News and Press Releases

[NEWS] COVID showed ‘housing is healthcare.’ Let’s build on the lesson

Monica Medina McCurdy
Project HOME patient Marjorie Hightower with Jefferson University medical student Breanna Valcarcel in February 202

Monica Medina McCurdy, PA-C, our vice president of healthcare services at Project HOME and a member of Philadelphia’s COVID-19 Vaccine Advisory Committee, recently penned an op/ed in Billy Penn about how pandemic underscored problems in how the health system serves homeless populations.


Significant health disparities due to systemic racism and implicit bias have always plagued our healthcare system. Marginalized groups, particularly people of color with lower incomes, are more likely to suffer from a lack of access to quality care. Nowhere is this more profoundly visible than in individuals experiencing homelessness.

COVID-19 brought these disparities into greater focus. What does a stay-at-home order mean for a person with no home, no regular source for taking care of personal hygiene, and disrupted connections to their usual sources of services?

Project HOME’s healthcare services team saw these challenges first-hand at locations like the Hub of Hope and the Stephen Klein Wellness Center. They brought new urgency to the concept that “housing is healthcare.”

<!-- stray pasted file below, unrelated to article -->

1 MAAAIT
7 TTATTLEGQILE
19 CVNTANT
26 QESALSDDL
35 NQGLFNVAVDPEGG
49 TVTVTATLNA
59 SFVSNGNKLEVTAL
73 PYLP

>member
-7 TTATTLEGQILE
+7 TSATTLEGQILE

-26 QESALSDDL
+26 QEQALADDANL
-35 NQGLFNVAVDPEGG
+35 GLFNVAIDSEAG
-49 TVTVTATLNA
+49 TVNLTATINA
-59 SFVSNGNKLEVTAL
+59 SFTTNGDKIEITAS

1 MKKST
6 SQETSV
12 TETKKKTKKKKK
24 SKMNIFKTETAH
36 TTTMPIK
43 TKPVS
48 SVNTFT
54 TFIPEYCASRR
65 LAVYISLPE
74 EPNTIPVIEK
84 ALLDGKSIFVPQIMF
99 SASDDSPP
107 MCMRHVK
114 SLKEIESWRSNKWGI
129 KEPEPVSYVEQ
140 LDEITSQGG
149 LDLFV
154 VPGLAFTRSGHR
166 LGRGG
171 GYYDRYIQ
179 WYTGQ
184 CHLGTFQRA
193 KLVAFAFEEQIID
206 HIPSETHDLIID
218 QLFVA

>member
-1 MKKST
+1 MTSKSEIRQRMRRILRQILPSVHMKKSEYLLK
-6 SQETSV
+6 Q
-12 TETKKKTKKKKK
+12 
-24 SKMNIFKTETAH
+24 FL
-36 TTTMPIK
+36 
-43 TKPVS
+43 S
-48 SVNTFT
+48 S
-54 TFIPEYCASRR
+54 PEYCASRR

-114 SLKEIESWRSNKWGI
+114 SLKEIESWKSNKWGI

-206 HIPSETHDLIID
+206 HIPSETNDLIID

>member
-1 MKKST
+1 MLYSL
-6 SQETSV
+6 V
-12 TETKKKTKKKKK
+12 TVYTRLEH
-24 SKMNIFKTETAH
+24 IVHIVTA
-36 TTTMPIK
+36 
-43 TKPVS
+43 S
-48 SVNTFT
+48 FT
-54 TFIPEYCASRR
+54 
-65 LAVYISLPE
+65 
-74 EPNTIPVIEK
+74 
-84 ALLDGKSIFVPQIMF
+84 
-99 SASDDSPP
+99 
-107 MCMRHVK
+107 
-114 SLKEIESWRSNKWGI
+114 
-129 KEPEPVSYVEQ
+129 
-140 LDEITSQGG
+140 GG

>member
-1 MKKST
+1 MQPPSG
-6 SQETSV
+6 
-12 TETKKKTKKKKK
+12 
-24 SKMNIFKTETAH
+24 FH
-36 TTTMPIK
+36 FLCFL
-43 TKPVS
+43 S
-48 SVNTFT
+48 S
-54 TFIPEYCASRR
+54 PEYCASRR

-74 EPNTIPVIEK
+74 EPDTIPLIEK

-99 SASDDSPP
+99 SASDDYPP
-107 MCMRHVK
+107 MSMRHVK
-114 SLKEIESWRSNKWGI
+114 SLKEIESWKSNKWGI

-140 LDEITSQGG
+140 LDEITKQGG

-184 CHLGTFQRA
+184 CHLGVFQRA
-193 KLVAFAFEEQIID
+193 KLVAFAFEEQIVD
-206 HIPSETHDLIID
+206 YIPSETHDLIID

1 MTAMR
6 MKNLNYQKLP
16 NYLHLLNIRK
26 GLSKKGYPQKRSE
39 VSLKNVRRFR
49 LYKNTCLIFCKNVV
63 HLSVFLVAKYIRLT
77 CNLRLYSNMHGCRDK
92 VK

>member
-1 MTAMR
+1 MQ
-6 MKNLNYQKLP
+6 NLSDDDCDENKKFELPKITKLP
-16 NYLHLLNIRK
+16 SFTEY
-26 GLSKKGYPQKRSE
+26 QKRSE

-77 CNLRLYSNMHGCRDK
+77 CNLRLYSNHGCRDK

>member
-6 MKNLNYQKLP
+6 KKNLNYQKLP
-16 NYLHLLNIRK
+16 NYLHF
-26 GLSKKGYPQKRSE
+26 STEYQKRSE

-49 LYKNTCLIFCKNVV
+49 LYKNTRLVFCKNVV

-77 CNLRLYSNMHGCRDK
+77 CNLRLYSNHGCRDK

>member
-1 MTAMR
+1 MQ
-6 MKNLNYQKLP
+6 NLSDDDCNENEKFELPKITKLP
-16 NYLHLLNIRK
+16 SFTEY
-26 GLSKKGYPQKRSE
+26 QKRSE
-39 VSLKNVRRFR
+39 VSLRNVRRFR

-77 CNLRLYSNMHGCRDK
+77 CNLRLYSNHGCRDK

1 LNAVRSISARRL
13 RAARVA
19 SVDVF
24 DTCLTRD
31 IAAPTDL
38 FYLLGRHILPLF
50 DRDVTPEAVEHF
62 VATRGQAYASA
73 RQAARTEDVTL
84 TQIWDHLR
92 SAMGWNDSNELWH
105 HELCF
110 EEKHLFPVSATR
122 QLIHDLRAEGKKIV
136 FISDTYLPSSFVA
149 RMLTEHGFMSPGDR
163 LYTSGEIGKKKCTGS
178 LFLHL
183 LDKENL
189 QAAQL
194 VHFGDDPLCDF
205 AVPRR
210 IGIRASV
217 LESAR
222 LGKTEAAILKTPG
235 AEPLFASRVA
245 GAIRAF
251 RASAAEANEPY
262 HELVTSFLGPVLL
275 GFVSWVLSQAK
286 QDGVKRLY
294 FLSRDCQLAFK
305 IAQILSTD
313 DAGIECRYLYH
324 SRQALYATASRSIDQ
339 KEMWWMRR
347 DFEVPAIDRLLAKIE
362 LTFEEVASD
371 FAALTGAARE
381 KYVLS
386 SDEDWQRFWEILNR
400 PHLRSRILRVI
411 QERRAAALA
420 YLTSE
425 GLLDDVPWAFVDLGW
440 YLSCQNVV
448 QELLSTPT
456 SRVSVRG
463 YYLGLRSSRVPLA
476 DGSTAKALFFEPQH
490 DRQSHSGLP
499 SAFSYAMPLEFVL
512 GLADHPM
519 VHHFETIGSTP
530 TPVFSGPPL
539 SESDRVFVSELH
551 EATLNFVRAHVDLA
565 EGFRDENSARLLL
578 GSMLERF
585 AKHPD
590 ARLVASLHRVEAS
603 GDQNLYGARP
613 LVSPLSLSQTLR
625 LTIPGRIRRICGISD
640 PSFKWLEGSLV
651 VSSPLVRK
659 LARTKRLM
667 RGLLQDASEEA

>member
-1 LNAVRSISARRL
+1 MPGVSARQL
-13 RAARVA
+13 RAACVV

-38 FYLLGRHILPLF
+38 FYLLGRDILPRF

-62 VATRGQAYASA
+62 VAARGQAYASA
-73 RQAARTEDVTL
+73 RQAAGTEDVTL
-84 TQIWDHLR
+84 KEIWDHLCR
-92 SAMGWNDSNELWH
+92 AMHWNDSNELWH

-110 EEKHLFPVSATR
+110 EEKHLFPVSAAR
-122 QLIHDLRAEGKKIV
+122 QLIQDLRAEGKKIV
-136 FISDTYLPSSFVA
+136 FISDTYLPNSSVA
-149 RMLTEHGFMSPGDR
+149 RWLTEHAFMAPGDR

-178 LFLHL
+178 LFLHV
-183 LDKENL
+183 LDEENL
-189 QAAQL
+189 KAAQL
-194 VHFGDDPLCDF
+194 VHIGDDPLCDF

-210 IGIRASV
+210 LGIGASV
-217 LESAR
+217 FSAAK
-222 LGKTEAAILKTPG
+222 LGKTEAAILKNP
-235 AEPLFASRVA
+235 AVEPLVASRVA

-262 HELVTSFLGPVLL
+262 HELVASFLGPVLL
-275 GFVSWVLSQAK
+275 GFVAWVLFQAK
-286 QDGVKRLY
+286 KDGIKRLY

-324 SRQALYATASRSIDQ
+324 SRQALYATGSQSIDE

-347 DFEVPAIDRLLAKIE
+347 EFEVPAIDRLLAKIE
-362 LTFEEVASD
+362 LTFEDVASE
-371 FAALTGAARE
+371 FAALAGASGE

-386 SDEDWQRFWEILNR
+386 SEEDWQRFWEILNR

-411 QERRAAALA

As COVID spread, individuals living in shelters or other congregate sites were often as vulnerable as nursing home populations. Those with underlying medical conditions faced greater risk of severe illness if they contracted the virus. Faced with nowhere to go for recovery, individuals experiencing homelessness who had the infection could put others at risk of contracting the virus by continuing to live on the streets.

With access to housing with supportive services essential to slowing the spread of the virus, the city’s Department of Public Health opened (and still operates) a hotel in Center City for this purpose. It gives infected and high-risk individuals a space to physically isolate themselves while at the same time receiving safe human interaction telephonically to cope with the physical isolation.

What the pandemic made apparent is that when thousands of people lack safe decent housing in Philadelphia, it is a public health crisis.


None of us are home until all of us are home®